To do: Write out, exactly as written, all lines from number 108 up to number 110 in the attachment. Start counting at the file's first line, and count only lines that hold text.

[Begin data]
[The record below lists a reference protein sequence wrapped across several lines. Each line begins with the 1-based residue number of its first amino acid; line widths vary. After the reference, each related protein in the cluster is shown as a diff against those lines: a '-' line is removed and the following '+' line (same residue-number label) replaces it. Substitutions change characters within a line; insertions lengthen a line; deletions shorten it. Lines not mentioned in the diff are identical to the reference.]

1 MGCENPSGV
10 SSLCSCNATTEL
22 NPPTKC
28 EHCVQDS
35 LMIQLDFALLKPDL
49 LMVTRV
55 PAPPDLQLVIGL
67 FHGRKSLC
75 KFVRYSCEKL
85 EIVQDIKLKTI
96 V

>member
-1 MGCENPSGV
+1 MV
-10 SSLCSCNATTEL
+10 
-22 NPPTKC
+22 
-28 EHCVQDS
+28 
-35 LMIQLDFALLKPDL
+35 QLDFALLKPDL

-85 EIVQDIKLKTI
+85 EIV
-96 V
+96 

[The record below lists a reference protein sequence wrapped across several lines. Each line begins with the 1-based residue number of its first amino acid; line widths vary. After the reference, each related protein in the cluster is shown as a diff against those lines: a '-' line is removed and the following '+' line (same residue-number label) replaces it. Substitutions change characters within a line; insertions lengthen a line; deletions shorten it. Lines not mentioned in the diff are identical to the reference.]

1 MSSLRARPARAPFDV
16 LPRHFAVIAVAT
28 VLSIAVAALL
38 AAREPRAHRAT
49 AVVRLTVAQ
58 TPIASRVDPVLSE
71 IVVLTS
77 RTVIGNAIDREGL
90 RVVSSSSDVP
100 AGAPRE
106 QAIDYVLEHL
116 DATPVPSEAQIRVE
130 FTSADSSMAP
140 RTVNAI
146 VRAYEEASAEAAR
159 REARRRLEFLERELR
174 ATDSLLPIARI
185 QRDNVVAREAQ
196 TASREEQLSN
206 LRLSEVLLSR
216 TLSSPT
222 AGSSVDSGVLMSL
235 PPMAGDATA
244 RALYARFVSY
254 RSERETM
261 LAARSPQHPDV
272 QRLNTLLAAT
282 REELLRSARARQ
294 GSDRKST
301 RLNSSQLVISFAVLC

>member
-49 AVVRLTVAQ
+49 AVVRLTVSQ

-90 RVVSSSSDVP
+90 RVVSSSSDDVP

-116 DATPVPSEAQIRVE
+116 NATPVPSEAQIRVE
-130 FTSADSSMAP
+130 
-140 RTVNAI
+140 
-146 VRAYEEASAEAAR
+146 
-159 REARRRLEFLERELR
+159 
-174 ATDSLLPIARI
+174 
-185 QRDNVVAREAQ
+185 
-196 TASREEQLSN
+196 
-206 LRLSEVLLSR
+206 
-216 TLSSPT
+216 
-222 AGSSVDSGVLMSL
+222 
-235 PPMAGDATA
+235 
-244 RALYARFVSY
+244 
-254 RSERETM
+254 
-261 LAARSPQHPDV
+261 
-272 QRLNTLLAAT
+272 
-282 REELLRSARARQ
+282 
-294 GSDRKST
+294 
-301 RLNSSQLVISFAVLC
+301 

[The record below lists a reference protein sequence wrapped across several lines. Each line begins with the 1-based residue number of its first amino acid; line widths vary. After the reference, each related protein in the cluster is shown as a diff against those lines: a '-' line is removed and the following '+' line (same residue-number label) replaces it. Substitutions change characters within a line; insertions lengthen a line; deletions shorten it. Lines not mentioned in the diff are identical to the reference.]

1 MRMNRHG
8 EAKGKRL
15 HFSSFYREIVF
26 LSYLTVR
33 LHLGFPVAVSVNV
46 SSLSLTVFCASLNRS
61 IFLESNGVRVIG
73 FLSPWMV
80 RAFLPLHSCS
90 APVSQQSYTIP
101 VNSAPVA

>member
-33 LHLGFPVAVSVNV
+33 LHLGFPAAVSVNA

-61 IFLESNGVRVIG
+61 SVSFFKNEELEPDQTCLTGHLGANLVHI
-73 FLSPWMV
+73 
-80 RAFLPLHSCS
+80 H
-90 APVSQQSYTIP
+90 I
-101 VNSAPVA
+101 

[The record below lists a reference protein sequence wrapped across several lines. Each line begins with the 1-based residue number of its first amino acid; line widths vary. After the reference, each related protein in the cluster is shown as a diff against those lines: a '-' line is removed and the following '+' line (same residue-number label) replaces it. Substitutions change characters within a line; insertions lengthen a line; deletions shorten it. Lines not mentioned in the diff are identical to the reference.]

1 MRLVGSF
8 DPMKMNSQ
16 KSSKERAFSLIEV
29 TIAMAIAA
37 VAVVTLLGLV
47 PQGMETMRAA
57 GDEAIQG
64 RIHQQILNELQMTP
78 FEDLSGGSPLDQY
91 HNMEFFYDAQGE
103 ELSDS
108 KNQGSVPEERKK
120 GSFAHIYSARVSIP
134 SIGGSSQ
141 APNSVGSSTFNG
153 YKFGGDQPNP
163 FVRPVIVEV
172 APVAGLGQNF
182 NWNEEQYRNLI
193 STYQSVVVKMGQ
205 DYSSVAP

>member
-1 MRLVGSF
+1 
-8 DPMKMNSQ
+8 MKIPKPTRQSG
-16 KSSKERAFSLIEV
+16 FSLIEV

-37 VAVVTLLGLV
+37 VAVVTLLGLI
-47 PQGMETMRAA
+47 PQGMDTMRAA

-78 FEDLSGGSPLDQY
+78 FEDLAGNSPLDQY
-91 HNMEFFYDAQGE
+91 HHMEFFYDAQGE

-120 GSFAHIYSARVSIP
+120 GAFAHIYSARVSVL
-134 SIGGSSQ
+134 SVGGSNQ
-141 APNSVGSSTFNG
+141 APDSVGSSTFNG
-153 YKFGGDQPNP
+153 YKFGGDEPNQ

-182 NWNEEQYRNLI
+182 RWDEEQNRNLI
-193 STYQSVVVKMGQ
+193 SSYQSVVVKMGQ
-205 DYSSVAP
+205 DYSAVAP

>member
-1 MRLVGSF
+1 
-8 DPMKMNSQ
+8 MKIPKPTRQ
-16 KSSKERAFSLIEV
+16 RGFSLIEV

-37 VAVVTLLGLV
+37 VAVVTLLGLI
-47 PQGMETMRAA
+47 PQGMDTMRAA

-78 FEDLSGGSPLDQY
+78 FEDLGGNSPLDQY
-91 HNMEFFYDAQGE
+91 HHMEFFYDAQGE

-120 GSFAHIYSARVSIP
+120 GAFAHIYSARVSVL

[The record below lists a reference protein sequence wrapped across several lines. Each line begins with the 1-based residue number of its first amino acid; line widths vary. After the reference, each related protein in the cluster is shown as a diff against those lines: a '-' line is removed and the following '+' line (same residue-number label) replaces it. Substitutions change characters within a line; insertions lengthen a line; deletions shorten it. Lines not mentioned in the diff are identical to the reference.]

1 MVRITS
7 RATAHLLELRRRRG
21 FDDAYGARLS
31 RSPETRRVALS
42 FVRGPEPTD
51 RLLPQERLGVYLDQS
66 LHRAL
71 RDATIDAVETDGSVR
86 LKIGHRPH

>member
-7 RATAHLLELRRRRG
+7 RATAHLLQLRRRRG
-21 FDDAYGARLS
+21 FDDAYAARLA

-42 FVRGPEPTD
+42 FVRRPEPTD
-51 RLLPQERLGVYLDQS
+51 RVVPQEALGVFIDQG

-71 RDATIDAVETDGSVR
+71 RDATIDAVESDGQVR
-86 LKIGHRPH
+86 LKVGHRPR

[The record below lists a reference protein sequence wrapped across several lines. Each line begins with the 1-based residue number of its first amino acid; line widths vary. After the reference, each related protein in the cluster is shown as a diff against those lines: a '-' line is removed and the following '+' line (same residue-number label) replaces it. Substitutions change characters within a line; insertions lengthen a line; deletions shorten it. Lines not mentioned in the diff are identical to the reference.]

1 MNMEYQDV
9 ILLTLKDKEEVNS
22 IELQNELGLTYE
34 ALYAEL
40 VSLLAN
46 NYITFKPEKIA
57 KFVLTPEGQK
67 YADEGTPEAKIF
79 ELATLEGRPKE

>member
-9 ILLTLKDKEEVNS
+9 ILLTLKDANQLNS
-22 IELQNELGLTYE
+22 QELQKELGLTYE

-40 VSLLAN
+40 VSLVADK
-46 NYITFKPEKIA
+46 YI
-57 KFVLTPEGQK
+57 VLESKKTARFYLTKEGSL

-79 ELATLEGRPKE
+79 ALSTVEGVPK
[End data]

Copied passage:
46 SSLSLTVFCASLNRS
61 IFLESNGVRVIG
73 FLSPWMV